JOHN UTZ: So I think if you think about how retailers are approaching health care, there's a couple of things that they're doing that are quite different than how health care companies approach health care. One is they design around the customer first. So who is my customer? What demographic are they in? What do they need? What are they looking for? How do they shop in my store? What are they telling me they want? They really ask and they look at the customer first.
Whereas a traditional health care system might say what condition do I want to treat? I have a heart center. Well, obviously, I'm only looking for heart patients, and I've designed this experience potentially around heart patients. But, really, what I want is those complex heart patients. So they don't think about the customer first, they think about the condition. Whereas a retailer thinks about the customer and what their needs and wants are.
So I think that's one particular example of what's definitely different from a retail perspective as they approach health care, along with the fact that they definitely look at the space and the design of the space, and how to fit it into a retail environment, and where the location should be to attract the most consumers. Again, versus a hospital which might add a heart center onto their hospital as a new wing, but maybe it's not the best place for a heart patient to go.
What I would say is quite different from a health care perspective is that level of regulation. And retailers, though, they will think about the regulations. They do go through the analysis. Their interpretation might be slightly different, but they don't get any leniency on complying with the regulations from any perspective that a hospital would get. So I think they both have the same regulatory challenge.
I would say that hospitals, traditional providers need to think about retail and that it's becoming a first destination for consumers. So it's level-setting the experience, which is generally pretty good in a retail clinic, if you look at customer satisfaction scores. But it's also now becoming the entry point for a lot of consumers to enter the health care system. And so if a hospital, a traditional health care organization ignores that retail component and the experience around it, you know, they're either going to miss out on certain patients coming to their heart center, or to their hospital. Either that, or they may actually wind up having quite a disjointed experience because they have one in the retail setting, and then they go to a hospital which is an entirely different process. Right?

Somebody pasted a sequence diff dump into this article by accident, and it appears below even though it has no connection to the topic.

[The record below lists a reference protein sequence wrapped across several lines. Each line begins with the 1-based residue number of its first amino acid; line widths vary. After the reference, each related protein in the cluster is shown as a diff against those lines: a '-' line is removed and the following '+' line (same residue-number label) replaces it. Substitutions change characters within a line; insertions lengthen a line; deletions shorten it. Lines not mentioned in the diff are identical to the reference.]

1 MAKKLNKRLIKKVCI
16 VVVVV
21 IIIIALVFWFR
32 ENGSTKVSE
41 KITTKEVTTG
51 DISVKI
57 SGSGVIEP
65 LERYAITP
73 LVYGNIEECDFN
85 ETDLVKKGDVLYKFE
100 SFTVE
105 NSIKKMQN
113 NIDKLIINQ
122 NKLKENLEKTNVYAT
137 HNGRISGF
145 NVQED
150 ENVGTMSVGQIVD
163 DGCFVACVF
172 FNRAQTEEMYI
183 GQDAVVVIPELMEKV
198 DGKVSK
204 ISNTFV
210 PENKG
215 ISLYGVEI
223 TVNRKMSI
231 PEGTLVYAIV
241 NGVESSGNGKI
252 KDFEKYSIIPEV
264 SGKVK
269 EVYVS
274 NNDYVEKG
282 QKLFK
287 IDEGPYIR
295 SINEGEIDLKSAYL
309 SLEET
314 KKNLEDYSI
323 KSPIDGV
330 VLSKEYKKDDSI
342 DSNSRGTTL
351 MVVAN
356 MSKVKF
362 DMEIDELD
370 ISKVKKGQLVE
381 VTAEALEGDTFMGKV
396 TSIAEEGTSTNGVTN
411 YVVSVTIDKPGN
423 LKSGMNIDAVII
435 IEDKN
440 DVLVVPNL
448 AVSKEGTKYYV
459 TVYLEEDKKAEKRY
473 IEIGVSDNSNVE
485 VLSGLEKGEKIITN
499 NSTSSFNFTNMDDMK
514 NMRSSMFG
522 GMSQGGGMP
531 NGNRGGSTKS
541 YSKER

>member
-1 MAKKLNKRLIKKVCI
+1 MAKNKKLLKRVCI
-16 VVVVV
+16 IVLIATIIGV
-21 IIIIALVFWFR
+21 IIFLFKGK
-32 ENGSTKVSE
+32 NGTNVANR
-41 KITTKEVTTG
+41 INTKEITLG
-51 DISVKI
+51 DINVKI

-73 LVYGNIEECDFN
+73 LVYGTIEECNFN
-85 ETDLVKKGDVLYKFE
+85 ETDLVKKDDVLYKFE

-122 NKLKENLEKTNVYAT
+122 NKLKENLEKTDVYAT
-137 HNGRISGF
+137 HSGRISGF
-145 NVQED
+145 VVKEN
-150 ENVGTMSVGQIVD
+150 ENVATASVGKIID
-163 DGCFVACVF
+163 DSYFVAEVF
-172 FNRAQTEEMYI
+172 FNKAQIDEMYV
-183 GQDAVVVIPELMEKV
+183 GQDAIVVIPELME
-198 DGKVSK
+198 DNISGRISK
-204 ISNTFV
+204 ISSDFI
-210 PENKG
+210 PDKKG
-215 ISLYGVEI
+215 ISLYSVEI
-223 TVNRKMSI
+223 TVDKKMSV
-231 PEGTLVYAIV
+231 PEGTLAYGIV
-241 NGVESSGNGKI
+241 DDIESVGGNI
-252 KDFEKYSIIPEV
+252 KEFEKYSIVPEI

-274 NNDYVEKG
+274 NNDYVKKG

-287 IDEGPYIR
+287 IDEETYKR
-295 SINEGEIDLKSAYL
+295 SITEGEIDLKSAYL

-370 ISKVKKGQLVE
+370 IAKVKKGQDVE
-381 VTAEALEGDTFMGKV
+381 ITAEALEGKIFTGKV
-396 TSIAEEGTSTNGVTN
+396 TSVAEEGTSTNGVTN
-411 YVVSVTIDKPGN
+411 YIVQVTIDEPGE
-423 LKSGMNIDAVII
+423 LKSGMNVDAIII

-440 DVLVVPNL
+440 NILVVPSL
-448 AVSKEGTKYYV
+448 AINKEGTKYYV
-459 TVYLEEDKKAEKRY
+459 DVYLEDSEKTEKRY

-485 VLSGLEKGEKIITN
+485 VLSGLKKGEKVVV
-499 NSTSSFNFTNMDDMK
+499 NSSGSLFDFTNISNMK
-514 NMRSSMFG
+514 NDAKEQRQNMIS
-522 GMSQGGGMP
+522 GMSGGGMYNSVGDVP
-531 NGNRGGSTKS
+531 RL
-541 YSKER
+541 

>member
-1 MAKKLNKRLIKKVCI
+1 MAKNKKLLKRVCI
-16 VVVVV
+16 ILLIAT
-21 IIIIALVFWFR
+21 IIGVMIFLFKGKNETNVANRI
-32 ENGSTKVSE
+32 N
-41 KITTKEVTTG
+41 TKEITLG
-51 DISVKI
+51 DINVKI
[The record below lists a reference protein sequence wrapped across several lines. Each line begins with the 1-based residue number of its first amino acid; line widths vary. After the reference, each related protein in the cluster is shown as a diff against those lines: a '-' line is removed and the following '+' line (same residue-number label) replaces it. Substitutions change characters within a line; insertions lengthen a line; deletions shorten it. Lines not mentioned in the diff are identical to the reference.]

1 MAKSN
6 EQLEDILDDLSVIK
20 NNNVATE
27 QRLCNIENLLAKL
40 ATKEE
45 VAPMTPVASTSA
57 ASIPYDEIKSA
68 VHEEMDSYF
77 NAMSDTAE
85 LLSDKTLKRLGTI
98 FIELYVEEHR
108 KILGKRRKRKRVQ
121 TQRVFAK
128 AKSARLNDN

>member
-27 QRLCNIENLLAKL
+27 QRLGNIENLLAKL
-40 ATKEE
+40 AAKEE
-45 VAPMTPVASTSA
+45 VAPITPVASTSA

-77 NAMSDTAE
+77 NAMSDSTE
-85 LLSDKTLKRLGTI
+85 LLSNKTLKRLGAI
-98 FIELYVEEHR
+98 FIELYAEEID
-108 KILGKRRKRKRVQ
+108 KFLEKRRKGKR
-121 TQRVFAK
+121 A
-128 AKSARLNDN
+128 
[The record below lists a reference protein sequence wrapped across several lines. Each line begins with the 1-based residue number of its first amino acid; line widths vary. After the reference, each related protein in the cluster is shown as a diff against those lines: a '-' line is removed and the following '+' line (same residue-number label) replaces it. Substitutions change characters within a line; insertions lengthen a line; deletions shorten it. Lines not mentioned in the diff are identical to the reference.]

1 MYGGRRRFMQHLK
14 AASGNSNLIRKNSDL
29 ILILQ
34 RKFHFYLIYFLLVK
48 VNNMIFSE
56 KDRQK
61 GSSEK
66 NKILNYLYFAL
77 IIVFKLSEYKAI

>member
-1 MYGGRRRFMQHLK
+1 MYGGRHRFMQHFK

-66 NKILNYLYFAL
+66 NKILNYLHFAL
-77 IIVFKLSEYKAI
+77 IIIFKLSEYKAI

So you think about-- retail clinic, they might say, OK, check in online, you have a five minute wait. Here's a pager, walk around the store while you're waiting for your care. You can pick up other items, you can interact with people. Whereas in a hospital, you basically have to come in, fill out reams of paper for the most part. Then you sit there confused, you have no one to talk to. They take a copy of your insurance card and you sit around for half an hour waiting with nothing to do but look at old magazines. Right? So it's quite a different way of approaching things.
More and more consumers, particularly those buying products or exchanges, or even those getting insurance through their employer are moving to high deductible plans. So, basically, what that means is in some cases it's catastrophic coverage. So you have a heart attack, you're on the hook for the first $10,000, $6,000, $4,000, whatever your deductible is set at, and then they cover the vast majority of the rest. So what that means for the average consumer who doesn't have a heart attack or use health care that often, is that they're paying 100% out of pocket for the majority of their health care experience. And in that case they're seeking out experiences that they enjoy, but also experiences that are cost effective and get them the care that they need.